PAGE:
If right here and right now, you were a fully blossomed mystic — I mean of the same caliber as Julian of Norwich or John of the Cross — how would your life be different?
What would your day look like?
How would you be spending (or investing) your money?
How much time would you spend each day in prayer? In lectio divina? In works of mercy? In our postmodern/western equivalent to “chop wood, carry water” — i.e., cleaning the laundry and doing the dishes?
Would you be a member of the same church you are now? If you’re not currently a member of a church, would you seek one out? If you think you would be part of a different faith community than the one you’re in now, what would that look like? Meanwhile, how would your mystical consciousness change the way you think about and relate to faiths and wisdom traditions other than your own?
What about your interpersonal relationships? I don’t believe mysticism in itself changes our relationships, although it might add stress to dysfunctional or toxic connections. How would your immersion in the mystical life impact those you love? Would they be happy about this?
What about your messes: your addictions, your compulsions, your secrets? What would the mystical life impel you to do about them?
How would being a mystic impact your level of physical activity? Your overall health and commitment to keeping yourself healthy? How would it impact your diet? In other words, what would you have for breakfast? Dinner? Supper?
What about work? How would your professional life change? What would need to be different about who you are vocationally?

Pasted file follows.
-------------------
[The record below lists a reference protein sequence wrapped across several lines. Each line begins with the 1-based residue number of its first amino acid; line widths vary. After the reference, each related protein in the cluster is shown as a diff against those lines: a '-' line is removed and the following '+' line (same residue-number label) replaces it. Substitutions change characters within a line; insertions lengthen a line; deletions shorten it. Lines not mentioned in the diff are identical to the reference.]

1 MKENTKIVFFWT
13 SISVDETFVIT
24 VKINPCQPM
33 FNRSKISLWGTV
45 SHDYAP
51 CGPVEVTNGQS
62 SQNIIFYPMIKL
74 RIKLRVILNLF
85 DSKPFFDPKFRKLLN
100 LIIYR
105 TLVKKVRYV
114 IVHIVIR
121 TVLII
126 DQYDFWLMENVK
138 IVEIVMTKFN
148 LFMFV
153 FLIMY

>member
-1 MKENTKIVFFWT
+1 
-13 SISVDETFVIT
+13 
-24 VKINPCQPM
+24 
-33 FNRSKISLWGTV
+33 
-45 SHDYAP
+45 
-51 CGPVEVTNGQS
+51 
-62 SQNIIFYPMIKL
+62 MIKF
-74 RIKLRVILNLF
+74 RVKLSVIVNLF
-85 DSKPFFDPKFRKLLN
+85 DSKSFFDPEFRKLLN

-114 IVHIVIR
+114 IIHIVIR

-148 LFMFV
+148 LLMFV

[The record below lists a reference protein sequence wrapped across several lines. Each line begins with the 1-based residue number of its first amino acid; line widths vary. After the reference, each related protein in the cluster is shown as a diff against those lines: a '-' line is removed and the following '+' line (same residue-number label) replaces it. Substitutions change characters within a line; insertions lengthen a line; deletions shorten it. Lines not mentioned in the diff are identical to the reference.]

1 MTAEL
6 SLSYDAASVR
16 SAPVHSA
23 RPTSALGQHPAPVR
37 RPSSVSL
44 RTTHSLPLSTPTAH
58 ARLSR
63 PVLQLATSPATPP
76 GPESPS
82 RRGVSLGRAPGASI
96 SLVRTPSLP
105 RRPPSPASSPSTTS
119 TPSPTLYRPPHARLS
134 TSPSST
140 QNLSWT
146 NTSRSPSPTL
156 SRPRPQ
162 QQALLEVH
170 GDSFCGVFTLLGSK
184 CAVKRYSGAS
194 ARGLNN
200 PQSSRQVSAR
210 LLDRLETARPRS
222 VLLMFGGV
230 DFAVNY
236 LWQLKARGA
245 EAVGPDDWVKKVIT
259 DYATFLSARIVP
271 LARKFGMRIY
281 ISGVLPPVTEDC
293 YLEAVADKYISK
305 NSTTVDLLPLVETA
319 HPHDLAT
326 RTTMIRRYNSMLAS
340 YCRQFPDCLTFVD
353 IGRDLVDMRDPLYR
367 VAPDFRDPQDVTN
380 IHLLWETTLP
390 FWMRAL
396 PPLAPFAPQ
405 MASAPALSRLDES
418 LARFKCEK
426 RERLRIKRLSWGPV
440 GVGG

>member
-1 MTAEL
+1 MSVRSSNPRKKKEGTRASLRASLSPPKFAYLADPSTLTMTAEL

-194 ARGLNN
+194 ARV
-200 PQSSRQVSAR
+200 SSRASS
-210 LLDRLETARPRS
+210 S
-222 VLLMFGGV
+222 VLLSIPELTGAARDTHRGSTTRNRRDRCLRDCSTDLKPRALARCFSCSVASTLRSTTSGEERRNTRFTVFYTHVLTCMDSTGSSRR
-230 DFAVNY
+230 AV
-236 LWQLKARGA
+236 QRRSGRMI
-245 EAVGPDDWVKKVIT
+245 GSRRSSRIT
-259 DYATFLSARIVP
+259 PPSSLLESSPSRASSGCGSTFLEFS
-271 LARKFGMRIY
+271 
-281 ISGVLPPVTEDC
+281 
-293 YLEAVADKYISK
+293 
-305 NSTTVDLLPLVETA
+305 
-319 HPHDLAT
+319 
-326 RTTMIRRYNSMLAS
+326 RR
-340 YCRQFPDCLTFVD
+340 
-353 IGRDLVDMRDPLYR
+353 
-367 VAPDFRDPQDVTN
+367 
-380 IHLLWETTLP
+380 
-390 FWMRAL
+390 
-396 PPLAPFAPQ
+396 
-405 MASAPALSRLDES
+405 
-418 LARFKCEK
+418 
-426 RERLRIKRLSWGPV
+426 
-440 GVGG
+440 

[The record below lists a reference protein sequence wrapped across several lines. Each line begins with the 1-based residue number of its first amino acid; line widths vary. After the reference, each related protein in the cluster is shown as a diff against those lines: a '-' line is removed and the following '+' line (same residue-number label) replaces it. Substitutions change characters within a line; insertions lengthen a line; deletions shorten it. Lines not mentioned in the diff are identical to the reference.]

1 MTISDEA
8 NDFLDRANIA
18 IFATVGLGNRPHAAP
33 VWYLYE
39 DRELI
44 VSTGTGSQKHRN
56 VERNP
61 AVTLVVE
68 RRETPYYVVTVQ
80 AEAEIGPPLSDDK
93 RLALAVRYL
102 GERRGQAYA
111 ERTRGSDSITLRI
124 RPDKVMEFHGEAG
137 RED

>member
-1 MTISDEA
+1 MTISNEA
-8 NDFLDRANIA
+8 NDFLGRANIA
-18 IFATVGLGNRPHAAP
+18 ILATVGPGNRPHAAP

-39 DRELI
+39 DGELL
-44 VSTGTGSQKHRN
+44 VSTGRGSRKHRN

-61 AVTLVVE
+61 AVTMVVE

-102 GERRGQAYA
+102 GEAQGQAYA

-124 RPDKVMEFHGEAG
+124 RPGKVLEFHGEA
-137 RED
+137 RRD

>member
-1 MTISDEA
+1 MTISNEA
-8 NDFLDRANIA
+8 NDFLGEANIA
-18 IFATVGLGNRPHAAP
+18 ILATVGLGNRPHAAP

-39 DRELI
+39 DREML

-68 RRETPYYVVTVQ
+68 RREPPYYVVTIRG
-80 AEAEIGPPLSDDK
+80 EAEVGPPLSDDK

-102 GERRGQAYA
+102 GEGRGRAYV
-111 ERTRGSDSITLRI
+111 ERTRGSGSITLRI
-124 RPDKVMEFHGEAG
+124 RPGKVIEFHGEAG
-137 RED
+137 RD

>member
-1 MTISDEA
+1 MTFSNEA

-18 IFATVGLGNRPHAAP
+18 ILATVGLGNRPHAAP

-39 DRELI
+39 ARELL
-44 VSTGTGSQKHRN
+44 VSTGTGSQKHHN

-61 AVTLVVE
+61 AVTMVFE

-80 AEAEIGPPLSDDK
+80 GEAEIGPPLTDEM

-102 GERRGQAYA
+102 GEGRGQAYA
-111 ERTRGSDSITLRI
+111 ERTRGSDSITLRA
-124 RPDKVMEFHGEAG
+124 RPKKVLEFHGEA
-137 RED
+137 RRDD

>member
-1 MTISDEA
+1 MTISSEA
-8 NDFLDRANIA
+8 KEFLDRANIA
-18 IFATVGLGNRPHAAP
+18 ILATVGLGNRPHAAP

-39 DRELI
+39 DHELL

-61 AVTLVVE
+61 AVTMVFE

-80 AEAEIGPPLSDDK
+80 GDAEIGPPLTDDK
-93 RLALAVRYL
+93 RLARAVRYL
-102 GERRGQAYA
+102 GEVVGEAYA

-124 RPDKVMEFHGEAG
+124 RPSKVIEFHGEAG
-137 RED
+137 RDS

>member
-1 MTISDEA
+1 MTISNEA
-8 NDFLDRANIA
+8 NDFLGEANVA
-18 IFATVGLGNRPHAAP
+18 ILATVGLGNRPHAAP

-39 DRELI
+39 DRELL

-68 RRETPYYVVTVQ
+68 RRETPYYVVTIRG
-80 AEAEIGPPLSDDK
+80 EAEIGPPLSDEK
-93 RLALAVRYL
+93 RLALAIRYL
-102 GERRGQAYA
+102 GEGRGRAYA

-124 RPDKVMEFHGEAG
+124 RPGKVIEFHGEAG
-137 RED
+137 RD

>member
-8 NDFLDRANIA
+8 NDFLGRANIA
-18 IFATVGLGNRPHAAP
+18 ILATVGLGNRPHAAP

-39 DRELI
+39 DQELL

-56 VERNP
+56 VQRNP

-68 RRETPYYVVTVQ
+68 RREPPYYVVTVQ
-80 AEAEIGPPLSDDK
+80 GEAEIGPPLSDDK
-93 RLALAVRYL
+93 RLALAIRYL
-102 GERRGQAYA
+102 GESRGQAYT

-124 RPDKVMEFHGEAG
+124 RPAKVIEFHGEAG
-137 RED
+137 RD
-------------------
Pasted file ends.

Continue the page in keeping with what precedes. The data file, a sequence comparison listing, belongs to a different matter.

And how would the mystical path affect your creativity? What kind of creative work do you think mysticism would inspire in you? How would that be different from what you are now?
I’m asking you all these questions (and myself, too), for a very simple reason. I know I am nowhere near the level of consciousness of a Julian or a John. But I certainly admire them, and if it were God’s will to grant me the experience and strength of character to be a mystic like that, I hope that I would be worthy enough to receive such a gift. But I also don’t believe life is meant to be lived in the future: it’s for today, here, now. I know that I have no control over God’s gift of felt presence in my life; but I do have control over how I conduct my life in order to be disposed to receive God’s presence, in whatever form or degree God chooses to come to me.
To summarize: If I love the mystical tradition and admire the mystics, doesn’t, therefore, it make sense for me to live as if I were a mystic: starting today?
How we answer this question, it seems to be, will do much to shape our process of spiritual formation.